New shortbread recipes for Chinese New Year

Happy Chinese New Year!

I dreamed of some new shortbread for the Chinese New Year inspired by Asian flavors, just in time to celebrate the Year of the Dog!

All recipes are based on the basic shortbread recipe in this post.  Add-ins are indicated in red below:

Black sesame shortbread
(Basic shortbread recipe adapted from Lucy Ross Natkiel’s Classic Shortbread III recipe in The gourmet shortbread book)

1/2 cup butter, cold
1/3 cup powdered sugar (unsifted)
1 cup flour, minus 2 Tbsp. (unsifted)
2 Tbsp. rice flour*
2 1/2 Tbsp. toasted black sesame seeds

Matcha black sesame shortbread
Add 1 tsp. matcha powder to above

To toast the black sesame seeds, see this post on the China Sichuan Food blog.  I was so happy to find this post!  Prior to using this method, I always burned the black sesame seeds–they start smoking and burning within seconds.  You cannot toast black sesame seeds in the same way as white sesame seeds and toasting them is necessary to get that distinct nutty flavor.  They just don’t taste good raw…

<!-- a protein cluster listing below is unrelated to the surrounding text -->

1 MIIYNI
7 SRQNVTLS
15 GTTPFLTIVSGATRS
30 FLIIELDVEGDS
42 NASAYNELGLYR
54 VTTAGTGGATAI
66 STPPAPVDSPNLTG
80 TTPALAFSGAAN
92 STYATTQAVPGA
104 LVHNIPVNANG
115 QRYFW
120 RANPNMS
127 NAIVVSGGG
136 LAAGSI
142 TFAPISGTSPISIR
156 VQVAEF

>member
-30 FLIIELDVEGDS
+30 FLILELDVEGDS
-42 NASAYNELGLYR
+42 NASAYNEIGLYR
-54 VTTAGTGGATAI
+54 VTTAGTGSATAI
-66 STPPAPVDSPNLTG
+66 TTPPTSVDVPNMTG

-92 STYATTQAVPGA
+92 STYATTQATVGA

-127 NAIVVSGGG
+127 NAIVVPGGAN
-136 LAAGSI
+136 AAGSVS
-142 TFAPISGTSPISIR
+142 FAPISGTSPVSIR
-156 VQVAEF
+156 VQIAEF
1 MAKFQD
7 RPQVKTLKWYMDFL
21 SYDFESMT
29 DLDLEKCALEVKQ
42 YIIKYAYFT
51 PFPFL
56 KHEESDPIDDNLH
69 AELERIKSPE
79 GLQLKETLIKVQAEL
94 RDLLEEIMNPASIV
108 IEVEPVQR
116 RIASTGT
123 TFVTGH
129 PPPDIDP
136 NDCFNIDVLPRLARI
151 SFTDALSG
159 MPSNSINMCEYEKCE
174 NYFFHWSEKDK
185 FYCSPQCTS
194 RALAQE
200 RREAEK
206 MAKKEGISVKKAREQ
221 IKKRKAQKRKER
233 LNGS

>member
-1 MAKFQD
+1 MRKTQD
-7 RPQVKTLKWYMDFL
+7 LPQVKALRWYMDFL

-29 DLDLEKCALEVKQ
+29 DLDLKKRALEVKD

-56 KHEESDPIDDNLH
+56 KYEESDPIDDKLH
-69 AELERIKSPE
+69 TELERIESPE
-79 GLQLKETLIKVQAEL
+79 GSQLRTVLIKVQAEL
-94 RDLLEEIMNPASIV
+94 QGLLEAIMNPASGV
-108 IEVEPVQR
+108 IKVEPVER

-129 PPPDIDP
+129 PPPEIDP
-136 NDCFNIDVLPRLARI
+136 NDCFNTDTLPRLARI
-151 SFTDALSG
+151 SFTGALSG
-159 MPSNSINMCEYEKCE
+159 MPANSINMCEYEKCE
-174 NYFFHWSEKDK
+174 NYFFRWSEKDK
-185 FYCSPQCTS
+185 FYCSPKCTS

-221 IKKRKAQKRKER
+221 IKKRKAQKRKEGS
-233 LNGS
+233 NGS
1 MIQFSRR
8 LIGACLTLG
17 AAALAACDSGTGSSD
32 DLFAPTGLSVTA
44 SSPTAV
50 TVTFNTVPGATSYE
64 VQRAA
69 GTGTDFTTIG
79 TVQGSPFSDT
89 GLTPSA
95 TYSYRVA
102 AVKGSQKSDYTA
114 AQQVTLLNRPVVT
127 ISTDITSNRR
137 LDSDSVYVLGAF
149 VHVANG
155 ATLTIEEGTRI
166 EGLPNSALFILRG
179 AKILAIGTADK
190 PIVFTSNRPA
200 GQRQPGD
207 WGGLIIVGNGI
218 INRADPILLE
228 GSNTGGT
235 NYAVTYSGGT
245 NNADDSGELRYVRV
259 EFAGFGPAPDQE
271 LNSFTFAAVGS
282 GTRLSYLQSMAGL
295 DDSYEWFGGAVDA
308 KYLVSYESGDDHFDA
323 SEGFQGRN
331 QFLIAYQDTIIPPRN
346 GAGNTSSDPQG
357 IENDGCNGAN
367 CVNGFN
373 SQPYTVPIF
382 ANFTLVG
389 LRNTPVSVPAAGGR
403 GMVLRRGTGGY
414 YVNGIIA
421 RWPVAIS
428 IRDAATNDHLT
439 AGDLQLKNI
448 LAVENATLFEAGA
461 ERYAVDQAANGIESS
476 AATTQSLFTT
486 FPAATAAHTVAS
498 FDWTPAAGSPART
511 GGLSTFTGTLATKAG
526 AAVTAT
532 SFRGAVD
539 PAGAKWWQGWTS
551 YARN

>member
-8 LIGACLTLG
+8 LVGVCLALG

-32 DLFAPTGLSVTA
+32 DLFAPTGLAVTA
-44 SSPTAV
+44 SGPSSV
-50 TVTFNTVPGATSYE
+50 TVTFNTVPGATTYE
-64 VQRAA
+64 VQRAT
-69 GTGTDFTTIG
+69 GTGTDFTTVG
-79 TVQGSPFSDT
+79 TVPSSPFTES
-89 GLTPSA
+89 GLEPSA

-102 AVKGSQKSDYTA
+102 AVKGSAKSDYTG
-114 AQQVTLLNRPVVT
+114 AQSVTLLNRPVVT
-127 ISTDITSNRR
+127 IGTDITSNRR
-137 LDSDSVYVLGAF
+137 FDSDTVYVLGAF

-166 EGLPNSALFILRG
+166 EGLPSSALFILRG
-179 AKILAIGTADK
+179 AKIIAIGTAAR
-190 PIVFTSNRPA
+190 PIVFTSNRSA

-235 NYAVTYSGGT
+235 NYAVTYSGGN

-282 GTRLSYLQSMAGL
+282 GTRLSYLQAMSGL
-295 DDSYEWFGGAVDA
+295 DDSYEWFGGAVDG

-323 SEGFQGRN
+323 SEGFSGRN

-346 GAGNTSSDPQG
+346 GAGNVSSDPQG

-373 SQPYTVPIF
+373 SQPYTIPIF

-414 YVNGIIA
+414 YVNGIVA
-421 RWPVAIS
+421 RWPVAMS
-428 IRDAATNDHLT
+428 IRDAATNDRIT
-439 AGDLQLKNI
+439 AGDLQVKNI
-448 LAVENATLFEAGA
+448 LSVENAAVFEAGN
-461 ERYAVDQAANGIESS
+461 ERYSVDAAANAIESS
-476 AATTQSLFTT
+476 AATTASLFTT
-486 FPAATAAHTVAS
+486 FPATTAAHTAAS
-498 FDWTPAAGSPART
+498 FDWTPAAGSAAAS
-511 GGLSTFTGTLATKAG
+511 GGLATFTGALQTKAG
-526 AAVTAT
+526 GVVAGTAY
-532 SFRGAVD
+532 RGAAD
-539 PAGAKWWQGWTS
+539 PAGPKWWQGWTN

Using a food processor, grind toasted black sesame seeds until they resemble a coarse powder (fine powder is also okay but my food processor doesn’t get it that fine).  Add all other ingredients and pulse the mixture until it resembles coarse crumbs and the butter is fully incorporated into the flour.  Spray the ceramic shortbread pan very lightly with a non-stick vegetable oil spray.  Pour the shortbread “crumbs” into the shortbread pan, and working out from the center, firmly press the dough into the pan.  Prick the entire surface with a fork.  Bake at 325 degrees for 35 minutes, or until it is lightly browned.  Be sure that the middle is thoroughly cooked and doesn’t look slightly opaque or the shortbread might stick in the pan.

Let the shortbread cool in the pan for about 10 minutes before you flip the pan over onto a cutting board.  If the shortbread does not come right out, put a cutting board on top of the pan (the cutting board should be bigger than the pan) and while holding the pan against the cutting board, turn it upside down and firmly tap one edge of the pan against the board.  This should loosen the shortbread and it should drop out.  Cut the shortbread into serving pieces while it is still warm, otherwise the edges will not be clean.